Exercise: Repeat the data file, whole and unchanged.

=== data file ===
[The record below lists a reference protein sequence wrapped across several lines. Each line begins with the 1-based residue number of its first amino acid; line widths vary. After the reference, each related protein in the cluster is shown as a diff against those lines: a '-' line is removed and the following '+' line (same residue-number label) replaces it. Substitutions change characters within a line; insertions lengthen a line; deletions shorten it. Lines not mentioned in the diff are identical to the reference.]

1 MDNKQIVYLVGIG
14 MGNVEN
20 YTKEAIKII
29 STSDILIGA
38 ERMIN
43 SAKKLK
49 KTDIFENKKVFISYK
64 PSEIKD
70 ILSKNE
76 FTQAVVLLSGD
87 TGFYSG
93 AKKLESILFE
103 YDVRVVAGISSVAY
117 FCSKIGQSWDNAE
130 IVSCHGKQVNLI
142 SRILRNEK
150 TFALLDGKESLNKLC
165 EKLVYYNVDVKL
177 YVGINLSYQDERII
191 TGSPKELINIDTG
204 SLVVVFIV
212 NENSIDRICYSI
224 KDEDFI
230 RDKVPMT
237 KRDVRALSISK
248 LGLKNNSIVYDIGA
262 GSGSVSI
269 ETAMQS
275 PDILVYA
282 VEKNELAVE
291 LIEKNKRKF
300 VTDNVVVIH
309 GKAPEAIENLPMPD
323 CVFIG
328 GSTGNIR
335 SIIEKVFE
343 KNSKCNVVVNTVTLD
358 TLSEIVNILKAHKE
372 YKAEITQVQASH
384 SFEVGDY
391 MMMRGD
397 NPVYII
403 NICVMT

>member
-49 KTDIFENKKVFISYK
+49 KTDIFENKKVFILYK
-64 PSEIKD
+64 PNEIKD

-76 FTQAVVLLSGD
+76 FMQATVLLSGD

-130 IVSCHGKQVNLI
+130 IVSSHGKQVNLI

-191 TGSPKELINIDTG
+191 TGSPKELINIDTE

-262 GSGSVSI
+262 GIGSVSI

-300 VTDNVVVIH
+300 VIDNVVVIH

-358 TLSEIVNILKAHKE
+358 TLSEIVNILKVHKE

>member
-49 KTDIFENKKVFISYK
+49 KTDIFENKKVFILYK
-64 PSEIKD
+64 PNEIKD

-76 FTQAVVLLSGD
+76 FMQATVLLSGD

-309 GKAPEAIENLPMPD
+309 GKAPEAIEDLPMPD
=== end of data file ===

[The record below lists a reference protein sequence wrapped across several lines. Each line begins with the 1-based residue number of its first amino acid; line widths vary. After the reference, each related protein in the cluster is shown as a diff against those lines: a '-' line is removed and the following '+' line (same residue-number label) replaces it. Substitutions change characters within a line; insertions lengthen a line; deletions shorten it. Lines not mentioned in the diff are identical to the reference.]

1 MDNKQIVYLVGIG
14 MGNVEN
20 YTKEAIKII
29 STSDILIGA
38 ERMIN
43 SAKKLK
49 KTDIFENKKVFISYK
64 PSEIKD
70 ILSKNE
76 FTQAVVLLSGD
87 TGFYSG
93 AKKLESILFE
103 YDVRVVAGISSVAY
117 FCSKIGQSWDNAE
130 IVSCHGKQVNLI
142 SRILRNEK
150 TFALLDGKESLNKLC
165 EKLVYYNVDVKL
177 YVGINLSYQDERII
191 TGSPKELINIDTG
204 SLVVVFIV
212 NENSIDRICYSI
224 KDEDFI
230 RDKVPMT
237 KRDVRALSISK
248 LGLKNNSIVYDIGA
262 GSGSVSI
269 ETAMQS
275 PDILVYA
282 VEKNELAVE
291 LIEKNKRKF
300 VTDNVVVIH
309 GKAPEAIENLPMPD
323 CVFIG
328 GSTGNIR
335 SIIEKVFE
343 KNSKCNVVVNTVTLD
358 TLSEIVNILKAHKE
372 YKAEITQVQASH
384 SFEVGDY
391 MMMRGD
397 NPVYII
403 NICVMT

>member
-49 KTDIFENKKVFISYK
+49 KTDIFENKKVFILYK
-64 PSEIKD
+64 PNEIKD

-76 FTQAVVLLSGD
+76 FMQATVLLSGD

-130 IVSCHGKQVNLI
+130 IVSSHGKQVNLI

-191 TGSPKELINIDTG
+191 TGSPKELINIDTE

-262 GSGSVSI
+262 GIGSVSI

-300 VTDNVVVIH
+300 VIDNVVVIH

-358 TLSEIVNILKAHKE
+358 TLSEIVNILKVHKE

>member
-49 KTDIFENKKVFISYK
+49 KTDIFENKKVFILYK
-64 PSEIKD
+64 PNEIKD

-76 FTQAVVLLSGD
+76 FMQATVLLSGD

-309 GKAPEAIENLPMPD
+309 GKAPEAIEDLPMPD